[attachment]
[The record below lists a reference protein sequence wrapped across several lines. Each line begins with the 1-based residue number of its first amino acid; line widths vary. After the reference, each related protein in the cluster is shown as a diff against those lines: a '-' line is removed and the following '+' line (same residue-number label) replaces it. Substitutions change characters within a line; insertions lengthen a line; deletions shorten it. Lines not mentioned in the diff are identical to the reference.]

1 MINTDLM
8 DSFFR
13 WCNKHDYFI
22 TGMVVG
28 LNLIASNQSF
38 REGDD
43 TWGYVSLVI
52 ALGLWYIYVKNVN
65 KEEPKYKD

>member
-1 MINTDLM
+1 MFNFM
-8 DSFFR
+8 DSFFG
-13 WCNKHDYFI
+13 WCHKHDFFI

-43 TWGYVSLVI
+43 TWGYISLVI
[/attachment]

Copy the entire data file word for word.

[The record below lists a reference protein sequence wrapped across several lines. Each line begins with the 1-based residue number of its first amino acid; line widths vary. After the reference, each related protein in the cluster is shown as a diff against those lines: a '-' line is removed and the following '+' line (same residue-number label) replaces it. Substitutions change characters within a line; insertions lengthen a line; deletions shorten it. Lines not mentioned in the diff are identical to the reference.]

1 MINTDLM
8 DSFFR
13 WCNKHDYFI
22 TGMVVG
28 LNLIASNQSF
38 REGDD
43 TWGYVSLVI
52 ALGLWYIYVKNVN
65 KEEPKYKD

>member
-1 MINTDLM
+1 MFNFM
-8 DSFFR
+8 DSFFG
-13 WCNKHDYFI
+13 WCHKHDFFI

-43 TWGYVSLVI
+43 TWGYISLVI